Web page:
Why We Need to Push Back Social Inequalities

Nowadays, social inequalities and their widening are very often discussed as one of the most serious global problems of our time. It is no coincidence that it is also a central theme of my book, as a cornerstone of social sustainability. And although the latter concept is usually mentioned much less often in everyday life than the obviously very critical environmental sustainability, I believe it is just as important for the future of humanity.

While environmental sustainability is about using our planet’s resources without upsetting the delicate balance of nature, social sustainability is fundamentally about meeting people’s needs in a way that ensures balance and stability within our societies. Sustainability in general is often defined as “meeting the needs of present generations without compromising the ability of future generations to meet their own needs”. And this, whichever way you look at it, also involves trying to ensure that everyone, not just one section of the population or another, has the actual opportunity to meet their needs.

The simplest and most obvious reason for this is that it is the only humane and civilized way that is truly worthy of an intelligent species like man. As the saying goes, you must treat others as you would like others to treat you, which clearly means that we must strive for equality as far as possible in terms of people’s quality of life and opportunities. Among the 17 Sustainable Development Goals (SDGs) set by the United Nations to achieve this are the eradication of poverty and hunger, the provision of clean water and basic sanitation, quality education, good health and well-being, the pursuit of gender equality, but a specific need for ‘reduced inequalities’ is also included. (And economic growth is better understood in qualitative rather than quantitative terms, for our own sake – at least on a global scale.)

Nevertheless, there is a much more prosaic and objective reason to maximize our efforts to reduce social inequalities. For in the longer term, they can cause very serious problems for the unity and functioning of our societies, which are fundamentally counterproductive to livability and civilization. Extreme economic and social inequalities continue to have negative effects, often in less visible or obvious but insidiously accumulative ways, as the results of research in this field clearly show. The gap between rich and poor has a major negative impact on the health and well-being of people all around the world, as well as on the development of human capital and social cohesion. The problems range from reduced life expectancy and higher infant mortality to low educational attainment, lower social mobility, and increased levels of violence and mental illness.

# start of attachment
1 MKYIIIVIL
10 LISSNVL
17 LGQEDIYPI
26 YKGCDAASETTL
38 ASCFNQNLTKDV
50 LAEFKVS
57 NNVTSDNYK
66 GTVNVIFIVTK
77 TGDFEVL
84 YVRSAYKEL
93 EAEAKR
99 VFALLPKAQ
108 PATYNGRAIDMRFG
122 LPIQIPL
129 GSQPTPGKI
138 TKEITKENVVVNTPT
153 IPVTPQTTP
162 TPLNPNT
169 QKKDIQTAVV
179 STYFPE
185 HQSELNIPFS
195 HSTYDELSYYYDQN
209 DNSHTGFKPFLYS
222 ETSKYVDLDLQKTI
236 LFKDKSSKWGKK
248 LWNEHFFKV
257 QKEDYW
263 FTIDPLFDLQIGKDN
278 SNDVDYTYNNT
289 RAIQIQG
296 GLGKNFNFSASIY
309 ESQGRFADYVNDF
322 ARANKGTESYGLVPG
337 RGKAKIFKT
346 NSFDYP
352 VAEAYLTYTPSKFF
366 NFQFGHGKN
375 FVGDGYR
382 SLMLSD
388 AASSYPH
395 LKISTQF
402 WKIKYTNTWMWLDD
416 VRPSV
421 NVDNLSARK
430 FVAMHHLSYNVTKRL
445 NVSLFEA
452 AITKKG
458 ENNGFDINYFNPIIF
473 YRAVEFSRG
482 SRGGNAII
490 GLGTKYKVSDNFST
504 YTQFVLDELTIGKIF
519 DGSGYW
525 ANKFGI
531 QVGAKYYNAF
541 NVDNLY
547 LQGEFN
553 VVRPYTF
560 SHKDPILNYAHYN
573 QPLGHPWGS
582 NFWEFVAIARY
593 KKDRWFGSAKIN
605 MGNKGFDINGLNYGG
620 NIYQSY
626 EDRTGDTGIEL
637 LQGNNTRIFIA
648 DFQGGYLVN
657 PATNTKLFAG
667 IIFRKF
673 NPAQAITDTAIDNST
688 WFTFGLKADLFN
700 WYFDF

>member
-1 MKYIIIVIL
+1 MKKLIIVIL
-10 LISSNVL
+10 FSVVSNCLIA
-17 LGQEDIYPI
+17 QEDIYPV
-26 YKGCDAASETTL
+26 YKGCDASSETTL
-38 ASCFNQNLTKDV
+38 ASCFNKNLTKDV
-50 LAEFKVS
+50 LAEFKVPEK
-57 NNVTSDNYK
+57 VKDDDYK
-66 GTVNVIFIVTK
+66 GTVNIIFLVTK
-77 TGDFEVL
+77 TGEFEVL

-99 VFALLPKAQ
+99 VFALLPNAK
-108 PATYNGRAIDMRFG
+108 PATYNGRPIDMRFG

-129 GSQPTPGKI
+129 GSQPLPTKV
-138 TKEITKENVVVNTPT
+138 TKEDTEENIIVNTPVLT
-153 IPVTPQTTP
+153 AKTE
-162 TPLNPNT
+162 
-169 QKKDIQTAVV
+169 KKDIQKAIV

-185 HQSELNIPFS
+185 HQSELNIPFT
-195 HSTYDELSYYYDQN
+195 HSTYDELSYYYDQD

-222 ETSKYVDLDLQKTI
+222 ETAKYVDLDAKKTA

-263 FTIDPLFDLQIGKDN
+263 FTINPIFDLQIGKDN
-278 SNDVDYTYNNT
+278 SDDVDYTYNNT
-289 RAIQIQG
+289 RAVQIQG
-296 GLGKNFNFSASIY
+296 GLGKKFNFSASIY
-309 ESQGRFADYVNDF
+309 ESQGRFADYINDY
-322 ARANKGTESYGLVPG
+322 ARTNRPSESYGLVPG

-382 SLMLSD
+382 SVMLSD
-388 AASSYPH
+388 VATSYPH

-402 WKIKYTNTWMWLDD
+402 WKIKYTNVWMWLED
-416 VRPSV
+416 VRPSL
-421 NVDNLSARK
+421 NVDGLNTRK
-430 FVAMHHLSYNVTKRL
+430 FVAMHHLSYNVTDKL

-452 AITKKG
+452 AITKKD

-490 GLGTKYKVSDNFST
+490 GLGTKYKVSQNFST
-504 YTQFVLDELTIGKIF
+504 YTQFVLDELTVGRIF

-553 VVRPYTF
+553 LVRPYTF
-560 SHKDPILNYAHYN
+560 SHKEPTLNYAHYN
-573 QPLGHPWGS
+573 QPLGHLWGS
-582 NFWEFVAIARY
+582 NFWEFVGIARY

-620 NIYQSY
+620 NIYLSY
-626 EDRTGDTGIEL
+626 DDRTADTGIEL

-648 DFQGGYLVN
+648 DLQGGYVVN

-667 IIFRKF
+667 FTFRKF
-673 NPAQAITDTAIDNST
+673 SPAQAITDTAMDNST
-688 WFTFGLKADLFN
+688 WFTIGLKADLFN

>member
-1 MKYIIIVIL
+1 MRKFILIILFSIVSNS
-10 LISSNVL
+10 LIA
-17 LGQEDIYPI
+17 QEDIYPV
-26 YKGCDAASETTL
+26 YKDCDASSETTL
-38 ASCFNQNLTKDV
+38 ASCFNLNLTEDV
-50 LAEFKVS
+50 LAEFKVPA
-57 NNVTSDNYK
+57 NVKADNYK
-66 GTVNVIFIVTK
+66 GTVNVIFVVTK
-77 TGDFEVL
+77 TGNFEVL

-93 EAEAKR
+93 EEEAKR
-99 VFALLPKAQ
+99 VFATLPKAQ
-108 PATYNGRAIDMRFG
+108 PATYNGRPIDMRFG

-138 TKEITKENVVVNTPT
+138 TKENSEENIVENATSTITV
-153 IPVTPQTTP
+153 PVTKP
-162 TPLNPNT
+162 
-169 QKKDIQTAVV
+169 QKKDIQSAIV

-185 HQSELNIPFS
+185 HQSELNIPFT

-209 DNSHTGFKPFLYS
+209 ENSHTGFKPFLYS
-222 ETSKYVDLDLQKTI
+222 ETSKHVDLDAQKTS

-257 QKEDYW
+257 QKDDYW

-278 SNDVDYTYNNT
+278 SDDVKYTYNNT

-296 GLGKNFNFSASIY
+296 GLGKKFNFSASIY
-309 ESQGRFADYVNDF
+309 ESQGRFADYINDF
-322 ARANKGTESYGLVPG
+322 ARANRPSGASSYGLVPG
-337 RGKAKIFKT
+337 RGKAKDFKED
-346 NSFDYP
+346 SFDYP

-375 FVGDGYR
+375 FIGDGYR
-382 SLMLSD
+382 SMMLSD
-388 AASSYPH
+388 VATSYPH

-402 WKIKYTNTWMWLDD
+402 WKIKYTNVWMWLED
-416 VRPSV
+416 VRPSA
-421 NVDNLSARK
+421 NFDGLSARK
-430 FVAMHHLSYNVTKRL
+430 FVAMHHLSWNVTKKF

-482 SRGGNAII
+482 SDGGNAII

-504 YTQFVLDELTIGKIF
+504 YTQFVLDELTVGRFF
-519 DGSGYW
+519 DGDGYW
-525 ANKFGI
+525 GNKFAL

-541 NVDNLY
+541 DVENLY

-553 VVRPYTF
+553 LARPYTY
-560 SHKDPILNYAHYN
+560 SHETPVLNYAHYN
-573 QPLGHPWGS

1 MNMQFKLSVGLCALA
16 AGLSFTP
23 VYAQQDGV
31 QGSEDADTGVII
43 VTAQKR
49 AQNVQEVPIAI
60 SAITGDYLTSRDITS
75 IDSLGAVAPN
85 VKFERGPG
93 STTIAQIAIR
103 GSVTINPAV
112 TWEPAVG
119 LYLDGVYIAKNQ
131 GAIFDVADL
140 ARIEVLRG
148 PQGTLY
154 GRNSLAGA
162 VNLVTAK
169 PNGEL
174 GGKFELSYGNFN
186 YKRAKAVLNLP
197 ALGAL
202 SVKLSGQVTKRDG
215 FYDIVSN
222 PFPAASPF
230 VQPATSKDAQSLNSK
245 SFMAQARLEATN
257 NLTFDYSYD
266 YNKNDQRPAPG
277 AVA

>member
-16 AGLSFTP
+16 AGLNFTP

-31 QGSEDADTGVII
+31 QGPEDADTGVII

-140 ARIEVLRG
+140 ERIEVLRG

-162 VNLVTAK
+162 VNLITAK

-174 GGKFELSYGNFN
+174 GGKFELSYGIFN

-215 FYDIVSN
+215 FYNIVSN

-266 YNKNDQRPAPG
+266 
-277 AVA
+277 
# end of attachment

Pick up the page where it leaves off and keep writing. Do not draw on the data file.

Extreme social inequalities are therefore not only inhumane, but also have the potential to greatly undermine the stability of our societies. A complete loss of confidence in politics, for example, can make it very difficult to maintain (balanced) governance, but without stability in society, there can be little talk of stability in the economy, as well. And it’s not just that if a large part of the population becomes poorer, the fall in solvent demand will reduce overall consumption, threatening a growth-based market economy with crisis or even total bankruptcy. (After all, our goal should be to limit quantitative growth in order to achieve environmental balance and sustainability.) However, if the majority of people experience for a long time that a narrow minority can afford practically everything, while they are constantly struggling to make ends meet or just survive, they may eventually refuse to cooperate or revolt. In an extreme case, this can lead to a society becoming dysfunctional, throwing off all the achievements and hallmarks of civilization.